silver lining

Jewish Republicans satisfied with Senate ‘firewall’ if Biden takes the White House

GOP donor Fred Zeidman tells JI he's 'beyond thrilled' Sen. Lindsey Graham held on to his seat

Gage Skidmore

Former Vice President of the United States Joe Biden speaking with supporters at a town hall hosted by the Iowa Asian and Latino Coalition at Plumbers and Steamfitters Local 33 in Des Moines, Iowa.

With the outcome of the presidential election still uncertain, Jewish Republicans expressed satisfaction on Wednesday that the party had performed better than expected in the battle to preserve its majority in the Senate.

“GOP control of the Senate is a brake on extremism,” former White House press secretary Ari Fleischer told Jewish Insider during a press call hosted by the Republican Jewish Coalition. “Now you cannot abolish the filibuster, you cannot pack the courts, you cannot create new overwhelmingly Democratic states. What you have to do now is legislate, and do so in a bipartisan manner, regardless of who’s in the White House. So it’s normalcy as opposed to an open door to radicalism.” 

RJC national chairman and former Sen. Norm Coleman (R-MN) echoed Fleischer’s sentiment, saying he’s “satisfied” with the results, which as of Wednesday morning indicate the GOP managed to avert a Democratic takeover of the Senate. While he expressed hope that Trump would be reelected — “I’m saying my prayers and keeping my fingers crossed” — Coleman suggested that Republican control of the Senate “is a good thing for the Republic,” and would ultimately prevent “a disaster for the country,” if Biden were to win and his party to control both chambers of Congress.  

Currently, Republicans lead Democrats 48-46 — though Sens. Angus King (I-ME) and Bernie Sanders (I-VT) caucus with the Democrats — with four races yet to be called. Democrats appear to have fallen short of the blowout Senate majority predicted in the weeks before the election, losing a number of races they had hoped would grant them a majority in the upper chamber.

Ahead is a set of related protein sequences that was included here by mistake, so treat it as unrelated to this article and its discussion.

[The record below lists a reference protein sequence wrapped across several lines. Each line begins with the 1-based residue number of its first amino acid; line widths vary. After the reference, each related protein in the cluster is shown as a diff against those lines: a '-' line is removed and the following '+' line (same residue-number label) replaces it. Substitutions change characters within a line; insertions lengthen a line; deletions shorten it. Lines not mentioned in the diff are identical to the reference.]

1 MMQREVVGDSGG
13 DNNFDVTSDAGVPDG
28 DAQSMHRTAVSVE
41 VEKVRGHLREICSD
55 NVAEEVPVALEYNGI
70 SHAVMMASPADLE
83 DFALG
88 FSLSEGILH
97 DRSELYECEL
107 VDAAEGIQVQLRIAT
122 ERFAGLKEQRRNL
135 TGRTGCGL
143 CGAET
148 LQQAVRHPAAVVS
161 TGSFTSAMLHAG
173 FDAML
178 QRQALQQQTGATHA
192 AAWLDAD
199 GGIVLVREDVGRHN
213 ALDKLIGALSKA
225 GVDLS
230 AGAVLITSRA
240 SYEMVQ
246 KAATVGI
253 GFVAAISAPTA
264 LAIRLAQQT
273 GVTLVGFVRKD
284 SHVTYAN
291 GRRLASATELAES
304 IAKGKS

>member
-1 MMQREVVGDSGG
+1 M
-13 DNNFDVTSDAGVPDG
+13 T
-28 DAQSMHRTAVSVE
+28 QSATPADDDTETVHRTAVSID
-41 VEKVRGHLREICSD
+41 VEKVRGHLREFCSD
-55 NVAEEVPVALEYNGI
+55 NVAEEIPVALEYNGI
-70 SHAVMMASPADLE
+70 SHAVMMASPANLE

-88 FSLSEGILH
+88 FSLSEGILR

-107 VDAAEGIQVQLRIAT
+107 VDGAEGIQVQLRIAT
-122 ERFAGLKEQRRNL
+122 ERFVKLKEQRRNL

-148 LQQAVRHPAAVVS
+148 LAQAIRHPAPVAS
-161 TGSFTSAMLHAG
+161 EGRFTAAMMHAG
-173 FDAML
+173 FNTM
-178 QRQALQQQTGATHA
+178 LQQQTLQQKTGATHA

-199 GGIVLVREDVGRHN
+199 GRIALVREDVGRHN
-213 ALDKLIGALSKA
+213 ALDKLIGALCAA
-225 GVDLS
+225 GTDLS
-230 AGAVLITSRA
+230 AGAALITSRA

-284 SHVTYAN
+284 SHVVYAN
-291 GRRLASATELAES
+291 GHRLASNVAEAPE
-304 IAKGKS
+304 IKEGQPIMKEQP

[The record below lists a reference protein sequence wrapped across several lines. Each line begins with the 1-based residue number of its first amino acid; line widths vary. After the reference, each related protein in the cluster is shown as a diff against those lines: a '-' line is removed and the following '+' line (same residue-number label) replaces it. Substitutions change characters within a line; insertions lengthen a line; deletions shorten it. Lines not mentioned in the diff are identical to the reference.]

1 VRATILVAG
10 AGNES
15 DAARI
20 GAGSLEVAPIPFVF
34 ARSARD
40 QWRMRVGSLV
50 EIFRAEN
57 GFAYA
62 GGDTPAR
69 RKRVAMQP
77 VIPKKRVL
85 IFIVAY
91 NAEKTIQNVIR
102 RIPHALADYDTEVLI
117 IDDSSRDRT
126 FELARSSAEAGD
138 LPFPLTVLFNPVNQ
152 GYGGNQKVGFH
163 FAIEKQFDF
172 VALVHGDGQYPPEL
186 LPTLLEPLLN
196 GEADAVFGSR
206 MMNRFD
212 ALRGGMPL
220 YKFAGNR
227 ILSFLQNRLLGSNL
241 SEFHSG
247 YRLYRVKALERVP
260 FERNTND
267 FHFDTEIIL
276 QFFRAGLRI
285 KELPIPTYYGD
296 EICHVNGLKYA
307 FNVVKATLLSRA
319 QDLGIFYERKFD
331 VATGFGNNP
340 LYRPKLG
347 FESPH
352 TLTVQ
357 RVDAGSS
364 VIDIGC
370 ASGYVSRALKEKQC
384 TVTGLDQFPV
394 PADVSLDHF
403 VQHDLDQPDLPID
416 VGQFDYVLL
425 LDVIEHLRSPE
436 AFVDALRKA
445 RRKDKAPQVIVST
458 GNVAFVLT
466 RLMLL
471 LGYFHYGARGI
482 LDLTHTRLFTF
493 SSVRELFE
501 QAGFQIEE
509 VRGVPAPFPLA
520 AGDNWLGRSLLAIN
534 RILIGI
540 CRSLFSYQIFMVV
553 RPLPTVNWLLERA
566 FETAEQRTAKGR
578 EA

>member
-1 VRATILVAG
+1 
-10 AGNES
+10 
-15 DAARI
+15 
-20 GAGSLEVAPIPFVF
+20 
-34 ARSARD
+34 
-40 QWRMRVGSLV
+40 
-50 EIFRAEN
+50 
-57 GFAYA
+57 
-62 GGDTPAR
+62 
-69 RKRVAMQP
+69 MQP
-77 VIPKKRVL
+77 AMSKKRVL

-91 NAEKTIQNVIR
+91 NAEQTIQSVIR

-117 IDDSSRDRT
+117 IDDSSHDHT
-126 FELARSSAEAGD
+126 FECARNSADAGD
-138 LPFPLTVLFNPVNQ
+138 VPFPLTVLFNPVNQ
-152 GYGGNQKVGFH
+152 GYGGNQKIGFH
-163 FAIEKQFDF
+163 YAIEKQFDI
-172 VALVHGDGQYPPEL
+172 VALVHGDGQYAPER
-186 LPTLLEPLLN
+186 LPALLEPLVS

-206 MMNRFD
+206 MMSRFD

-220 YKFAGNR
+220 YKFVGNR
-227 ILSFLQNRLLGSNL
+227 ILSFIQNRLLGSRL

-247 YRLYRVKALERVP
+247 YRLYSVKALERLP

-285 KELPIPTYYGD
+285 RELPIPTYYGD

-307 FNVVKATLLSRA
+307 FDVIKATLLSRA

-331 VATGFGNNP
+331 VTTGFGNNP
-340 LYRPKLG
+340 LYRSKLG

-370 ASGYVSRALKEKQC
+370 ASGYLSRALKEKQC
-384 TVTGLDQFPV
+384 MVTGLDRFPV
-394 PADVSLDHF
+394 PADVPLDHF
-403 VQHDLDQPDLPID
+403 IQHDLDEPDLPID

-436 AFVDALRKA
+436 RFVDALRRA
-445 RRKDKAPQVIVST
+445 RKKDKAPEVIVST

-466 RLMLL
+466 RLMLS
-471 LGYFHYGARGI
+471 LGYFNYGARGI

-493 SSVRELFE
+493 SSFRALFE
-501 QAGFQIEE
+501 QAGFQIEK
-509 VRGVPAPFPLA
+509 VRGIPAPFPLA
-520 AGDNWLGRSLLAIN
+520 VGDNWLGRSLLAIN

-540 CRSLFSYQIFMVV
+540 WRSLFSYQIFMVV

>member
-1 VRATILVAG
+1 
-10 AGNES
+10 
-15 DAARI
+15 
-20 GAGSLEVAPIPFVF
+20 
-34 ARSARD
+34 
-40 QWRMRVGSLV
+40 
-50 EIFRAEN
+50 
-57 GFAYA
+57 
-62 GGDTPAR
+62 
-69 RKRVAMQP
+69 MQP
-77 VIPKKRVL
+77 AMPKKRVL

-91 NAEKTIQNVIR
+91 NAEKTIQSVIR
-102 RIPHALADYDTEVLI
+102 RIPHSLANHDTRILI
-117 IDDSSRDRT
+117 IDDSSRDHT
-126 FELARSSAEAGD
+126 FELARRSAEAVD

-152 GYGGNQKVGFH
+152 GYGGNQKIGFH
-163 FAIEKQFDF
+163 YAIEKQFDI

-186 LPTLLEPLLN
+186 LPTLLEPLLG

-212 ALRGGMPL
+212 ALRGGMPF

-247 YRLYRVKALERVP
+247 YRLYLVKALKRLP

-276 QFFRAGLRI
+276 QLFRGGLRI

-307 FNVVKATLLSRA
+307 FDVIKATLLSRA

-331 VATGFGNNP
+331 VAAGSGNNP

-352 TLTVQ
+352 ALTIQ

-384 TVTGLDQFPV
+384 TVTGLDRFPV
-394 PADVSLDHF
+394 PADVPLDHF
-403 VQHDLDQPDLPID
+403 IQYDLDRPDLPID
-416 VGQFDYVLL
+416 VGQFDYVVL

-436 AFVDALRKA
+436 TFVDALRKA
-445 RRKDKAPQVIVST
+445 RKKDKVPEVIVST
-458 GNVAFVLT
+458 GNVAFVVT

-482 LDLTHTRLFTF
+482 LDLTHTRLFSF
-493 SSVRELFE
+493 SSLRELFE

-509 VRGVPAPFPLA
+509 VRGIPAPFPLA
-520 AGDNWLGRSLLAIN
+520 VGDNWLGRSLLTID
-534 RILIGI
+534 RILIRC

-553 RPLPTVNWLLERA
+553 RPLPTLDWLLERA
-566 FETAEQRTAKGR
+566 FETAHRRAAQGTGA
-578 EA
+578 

One senator who faced a tough reelection bid but won handily is Sen. Lindsey Graham (R-SC). 

Fred Zeidman, a Houston-based GOP donor and Graham confidante, told JI on Wednesday morning he’s “beyond thrilled” and “incredibly secure” that the 65-year-old Republican, who has represented South Carolina in the Senate since 2003, will continue — “along with Ted Cruz — to be the most verbal supporter” of Israel in the Senate. “I’m very comfortable, if we’ve got 51 [GOP senators] because that’s our firewall, and that’s what we have to have to stop any… runaway agenda coming out of the [Biden] administration, if they were to win.”

Zeidman added that “short of keeping the White House, I’m not near as concerned for the State of Israel as I would have been had we not kept the Senate — because I do have some real trepidation about the next administration’s leanings on the Israel issues.” 

Shimrit Meir, an Israeli analyst and commentator, told JI that assuming the relationship between Netanyahu’s government and the Democrats has shifted since the Obama administration, Prime Minister Benjamin Netanyahu would likely “save the option” of having the Republicans in control “for a desperate time — a looming agreement with Iran that doesn’t address [Israeli] concerns, for example.” 

A Republican Senate will have an ability to “apply unique pressure” on a Biden administration’s foreign policy, suggested Richard Goldberg, senior advisor at the Foundation for Defense of Democracies. 

Goldberg, who was a senior GOP Senate aide to former Sen. Mark Kirk (R-IL) and spearheaded several rounds of sanctions that were passed over the Obama administration’s objections, explained that the Republicans can attach amendments to spending and defense bills, conduct hearings and hold up nominees to prevent a Biden administration from giving sanctions relief to Iran. Such a dynamic, he added, could force the new president to “instead work to restore the bipartisan consensus on Iran that existed prior to the nuclear deal.” 

Former Rep. Ileana Ros-Lehtinen (R-FL) said in an email that the dynamics of a divided government promote “measured compromise” simply because “any party that holds a trifecta has a tremendous urge to act radically before they lose that control.”

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